Heroin trafficking increases in Vermont

Tuesday April 16, 2013

BURLINGTON (AP) -- Federal, state and local law enforcement are working together to aggressively fight a surge in heroin and other drugs coming into Vermont, authorities said Monday.

In the last two years Vermont has seen a rise in heroin and opiate prescription medications, officials said.

To combat that, federal, state, and local law enforcement have set up Community Impact Teams in Chittenden County to share information, target offenders and work with others in the community to prevent crime, officials said.

"The message is do not expect to sell drugs here for easy profits. There will be a stiff price for doing so," U.S. Attorney Tristram Coffin said at a news conference in Burlington.

The teams will continue to work with youth centers, schools and others to boost crime prevention and educational efforts; target repeat offenders, violent criminals and those dealing drugs in the city neighborhoods; expand food patrols, traffic stops and use of drug sniffing dogs; and put extra patrols in areas know for drug dealing, officials said. The efforts will continue and expand this spring and summer, said Burlington Police Chief Michael Schirling.

"If you continue to deal drugs on our streets and in our neighborhoods and/or to be involved in crime that harms our communities, we will use every available resource -- led by the office of the United States Attorney and our federal law enforcement partners -- to swiftly and surely bring you to justice," he said.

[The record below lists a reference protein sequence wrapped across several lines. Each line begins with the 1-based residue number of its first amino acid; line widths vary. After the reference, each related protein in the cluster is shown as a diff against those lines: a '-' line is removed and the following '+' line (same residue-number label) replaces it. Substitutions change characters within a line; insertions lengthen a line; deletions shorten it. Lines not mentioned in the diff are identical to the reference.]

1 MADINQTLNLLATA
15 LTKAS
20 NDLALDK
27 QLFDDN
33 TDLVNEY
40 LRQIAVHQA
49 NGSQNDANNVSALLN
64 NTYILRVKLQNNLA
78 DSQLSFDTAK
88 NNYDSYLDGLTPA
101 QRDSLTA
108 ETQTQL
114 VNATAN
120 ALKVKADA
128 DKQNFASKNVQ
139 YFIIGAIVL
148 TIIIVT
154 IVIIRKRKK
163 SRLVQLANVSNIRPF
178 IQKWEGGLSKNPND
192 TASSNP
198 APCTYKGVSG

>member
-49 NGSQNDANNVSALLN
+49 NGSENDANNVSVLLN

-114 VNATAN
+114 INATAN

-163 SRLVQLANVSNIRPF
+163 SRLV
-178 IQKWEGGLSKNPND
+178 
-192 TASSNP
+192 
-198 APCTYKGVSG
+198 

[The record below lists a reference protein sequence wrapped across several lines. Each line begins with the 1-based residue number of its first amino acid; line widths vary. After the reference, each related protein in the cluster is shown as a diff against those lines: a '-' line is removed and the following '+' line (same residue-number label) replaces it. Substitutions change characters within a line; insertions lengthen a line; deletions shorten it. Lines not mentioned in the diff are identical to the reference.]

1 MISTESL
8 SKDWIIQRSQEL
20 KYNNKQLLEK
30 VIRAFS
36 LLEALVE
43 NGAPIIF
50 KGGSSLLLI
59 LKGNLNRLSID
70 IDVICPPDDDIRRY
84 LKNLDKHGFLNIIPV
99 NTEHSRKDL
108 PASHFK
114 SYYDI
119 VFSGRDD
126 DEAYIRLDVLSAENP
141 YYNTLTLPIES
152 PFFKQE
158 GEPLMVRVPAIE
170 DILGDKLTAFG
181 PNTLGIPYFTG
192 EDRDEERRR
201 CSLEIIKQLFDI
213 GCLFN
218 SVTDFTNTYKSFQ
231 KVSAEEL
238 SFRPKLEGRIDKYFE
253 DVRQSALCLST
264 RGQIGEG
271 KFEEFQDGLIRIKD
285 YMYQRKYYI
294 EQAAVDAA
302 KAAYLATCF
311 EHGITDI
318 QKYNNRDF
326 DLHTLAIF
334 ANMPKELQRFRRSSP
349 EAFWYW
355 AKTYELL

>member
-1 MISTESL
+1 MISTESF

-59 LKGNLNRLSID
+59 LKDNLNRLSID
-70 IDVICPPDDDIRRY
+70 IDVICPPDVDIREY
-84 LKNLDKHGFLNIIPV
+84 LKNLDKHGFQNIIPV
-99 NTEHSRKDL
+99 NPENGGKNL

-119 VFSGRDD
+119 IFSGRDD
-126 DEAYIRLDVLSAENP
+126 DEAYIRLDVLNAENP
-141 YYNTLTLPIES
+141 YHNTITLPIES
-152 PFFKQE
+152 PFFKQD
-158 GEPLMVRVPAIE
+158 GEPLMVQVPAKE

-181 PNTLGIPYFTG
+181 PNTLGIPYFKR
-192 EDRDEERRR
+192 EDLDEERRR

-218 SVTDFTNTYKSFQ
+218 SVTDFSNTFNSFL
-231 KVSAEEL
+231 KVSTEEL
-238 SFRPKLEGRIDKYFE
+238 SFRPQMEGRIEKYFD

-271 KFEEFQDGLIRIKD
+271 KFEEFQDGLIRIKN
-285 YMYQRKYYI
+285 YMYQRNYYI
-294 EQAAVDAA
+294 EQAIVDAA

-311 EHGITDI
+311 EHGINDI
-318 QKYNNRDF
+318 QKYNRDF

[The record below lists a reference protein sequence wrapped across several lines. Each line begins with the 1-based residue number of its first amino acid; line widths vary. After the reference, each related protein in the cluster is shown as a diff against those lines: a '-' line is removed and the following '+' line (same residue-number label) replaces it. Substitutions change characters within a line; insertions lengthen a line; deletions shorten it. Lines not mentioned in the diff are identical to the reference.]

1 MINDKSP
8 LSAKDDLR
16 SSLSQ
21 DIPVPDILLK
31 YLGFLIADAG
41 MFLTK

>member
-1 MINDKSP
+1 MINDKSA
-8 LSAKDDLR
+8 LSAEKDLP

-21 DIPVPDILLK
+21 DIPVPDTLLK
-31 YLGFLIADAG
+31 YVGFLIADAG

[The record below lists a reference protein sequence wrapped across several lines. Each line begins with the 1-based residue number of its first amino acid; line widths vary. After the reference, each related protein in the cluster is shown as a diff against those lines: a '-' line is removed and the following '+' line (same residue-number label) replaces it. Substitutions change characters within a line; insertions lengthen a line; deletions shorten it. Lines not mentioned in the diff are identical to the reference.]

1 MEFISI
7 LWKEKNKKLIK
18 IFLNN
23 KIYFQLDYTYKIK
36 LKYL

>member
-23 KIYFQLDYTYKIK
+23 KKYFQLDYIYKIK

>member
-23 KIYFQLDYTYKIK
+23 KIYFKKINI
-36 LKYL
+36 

Over the last six months Coffin’s office has indicted over 30 defendants in Chittenden County for substantial heroin and cocaine trafficking, he said. But the problem spreads beyond Chittenden County.

A week ago, Coffin and other authorities discussed a similar problem in Rutland, where the police chief called the rise in drug addiction "mind boggling." Most of the drugs are coming in from East Coast cities like New York or cities in western Massachusetts. But they also come from Philadelphia, Detroit or Chicago.

But law enforcement can’t solve the problem alone, Coffin said. Drug treatment and prevention must be part of the plan, he said.

"We must reduce the demand for opiates among addicts. That means increasing access to drug treatment. It means education to limit as much as possible the people who fall into addiction," he said.


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